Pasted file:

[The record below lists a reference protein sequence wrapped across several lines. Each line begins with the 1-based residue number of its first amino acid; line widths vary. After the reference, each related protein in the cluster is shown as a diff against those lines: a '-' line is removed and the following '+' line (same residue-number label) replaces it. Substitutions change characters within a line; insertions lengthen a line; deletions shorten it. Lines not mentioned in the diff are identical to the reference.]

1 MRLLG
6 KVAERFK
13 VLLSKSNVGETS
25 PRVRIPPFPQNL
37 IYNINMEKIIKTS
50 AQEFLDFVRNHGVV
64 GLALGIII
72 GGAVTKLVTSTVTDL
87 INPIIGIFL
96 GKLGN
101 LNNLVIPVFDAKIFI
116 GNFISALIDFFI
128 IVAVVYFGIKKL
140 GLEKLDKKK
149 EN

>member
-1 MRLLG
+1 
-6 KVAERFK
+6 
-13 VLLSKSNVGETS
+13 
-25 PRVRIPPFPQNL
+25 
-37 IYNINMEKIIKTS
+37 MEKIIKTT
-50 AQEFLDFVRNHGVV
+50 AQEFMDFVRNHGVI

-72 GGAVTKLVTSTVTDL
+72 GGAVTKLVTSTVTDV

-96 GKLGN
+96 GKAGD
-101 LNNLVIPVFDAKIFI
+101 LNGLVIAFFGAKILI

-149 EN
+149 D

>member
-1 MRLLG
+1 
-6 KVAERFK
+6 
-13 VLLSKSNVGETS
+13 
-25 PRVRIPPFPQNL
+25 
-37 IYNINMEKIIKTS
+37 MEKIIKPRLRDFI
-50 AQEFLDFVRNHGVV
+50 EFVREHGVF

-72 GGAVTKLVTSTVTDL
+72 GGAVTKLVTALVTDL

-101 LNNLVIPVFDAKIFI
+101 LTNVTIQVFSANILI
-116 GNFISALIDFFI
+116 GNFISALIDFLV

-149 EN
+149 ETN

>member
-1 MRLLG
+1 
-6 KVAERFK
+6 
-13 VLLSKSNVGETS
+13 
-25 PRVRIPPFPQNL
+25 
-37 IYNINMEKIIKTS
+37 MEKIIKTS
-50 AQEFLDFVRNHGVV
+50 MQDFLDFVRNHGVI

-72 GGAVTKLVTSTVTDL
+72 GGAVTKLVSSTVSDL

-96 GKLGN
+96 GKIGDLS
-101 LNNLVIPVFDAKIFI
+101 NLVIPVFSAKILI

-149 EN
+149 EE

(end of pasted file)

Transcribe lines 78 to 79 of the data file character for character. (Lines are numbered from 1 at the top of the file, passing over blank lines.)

-149 EN
+149 EE